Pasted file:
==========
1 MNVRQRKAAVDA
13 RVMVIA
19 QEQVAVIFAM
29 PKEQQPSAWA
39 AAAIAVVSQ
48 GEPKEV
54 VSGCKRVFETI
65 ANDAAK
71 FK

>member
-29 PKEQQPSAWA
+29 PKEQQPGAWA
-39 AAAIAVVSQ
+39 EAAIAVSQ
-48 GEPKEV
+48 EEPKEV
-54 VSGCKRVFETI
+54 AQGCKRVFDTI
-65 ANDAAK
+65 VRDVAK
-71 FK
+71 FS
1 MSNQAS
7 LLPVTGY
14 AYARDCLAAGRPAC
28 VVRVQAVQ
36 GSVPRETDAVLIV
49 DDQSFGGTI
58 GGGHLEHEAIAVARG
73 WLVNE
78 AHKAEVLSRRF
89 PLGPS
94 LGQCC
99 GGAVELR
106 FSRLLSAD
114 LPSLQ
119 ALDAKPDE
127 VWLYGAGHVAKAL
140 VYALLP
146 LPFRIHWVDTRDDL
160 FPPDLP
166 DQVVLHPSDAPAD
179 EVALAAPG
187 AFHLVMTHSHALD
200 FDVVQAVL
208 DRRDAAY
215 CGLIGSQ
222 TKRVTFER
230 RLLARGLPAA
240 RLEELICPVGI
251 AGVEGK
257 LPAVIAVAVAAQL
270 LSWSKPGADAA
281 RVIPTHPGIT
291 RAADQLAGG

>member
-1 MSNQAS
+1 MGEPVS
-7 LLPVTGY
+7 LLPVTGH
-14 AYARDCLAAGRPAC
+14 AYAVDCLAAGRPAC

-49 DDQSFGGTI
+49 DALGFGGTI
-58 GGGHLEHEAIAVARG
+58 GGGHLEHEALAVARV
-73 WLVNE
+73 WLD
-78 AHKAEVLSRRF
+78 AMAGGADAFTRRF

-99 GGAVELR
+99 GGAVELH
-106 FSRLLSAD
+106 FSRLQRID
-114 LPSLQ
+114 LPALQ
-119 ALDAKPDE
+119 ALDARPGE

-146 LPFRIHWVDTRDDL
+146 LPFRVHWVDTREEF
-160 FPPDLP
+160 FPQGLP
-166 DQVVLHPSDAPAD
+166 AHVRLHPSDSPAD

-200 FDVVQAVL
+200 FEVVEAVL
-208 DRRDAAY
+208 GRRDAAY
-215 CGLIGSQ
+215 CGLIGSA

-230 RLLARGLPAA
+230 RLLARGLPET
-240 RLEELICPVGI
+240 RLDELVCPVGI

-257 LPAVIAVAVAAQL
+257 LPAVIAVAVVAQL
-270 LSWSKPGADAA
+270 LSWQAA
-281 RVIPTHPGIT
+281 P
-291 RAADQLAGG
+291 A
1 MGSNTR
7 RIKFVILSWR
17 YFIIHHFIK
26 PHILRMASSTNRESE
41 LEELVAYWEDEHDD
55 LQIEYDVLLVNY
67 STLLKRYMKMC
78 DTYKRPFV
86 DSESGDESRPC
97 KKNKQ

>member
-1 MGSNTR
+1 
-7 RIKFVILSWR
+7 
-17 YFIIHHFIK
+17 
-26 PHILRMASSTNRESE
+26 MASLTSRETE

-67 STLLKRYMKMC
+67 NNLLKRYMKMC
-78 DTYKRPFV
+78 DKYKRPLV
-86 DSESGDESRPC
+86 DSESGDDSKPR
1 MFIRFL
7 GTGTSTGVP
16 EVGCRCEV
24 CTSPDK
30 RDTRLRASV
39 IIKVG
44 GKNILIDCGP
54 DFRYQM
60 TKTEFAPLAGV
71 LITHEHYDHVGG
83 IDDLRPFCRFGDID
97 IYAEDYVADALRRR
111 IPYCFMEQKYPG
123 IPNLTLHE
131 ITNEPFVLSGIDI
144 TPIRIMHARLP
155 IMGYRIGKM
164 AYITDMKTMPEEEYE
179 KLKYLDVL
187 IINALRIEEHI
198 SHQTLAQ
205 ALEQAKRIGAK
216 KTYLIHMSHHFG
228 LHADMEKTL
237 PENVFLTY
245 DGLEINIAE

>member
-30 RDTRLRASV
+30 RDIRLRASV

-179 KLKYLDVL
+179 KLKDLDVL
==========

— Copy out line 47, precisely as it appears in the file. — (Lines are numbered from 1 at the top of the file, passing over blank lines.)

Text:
215 CGLIGSQ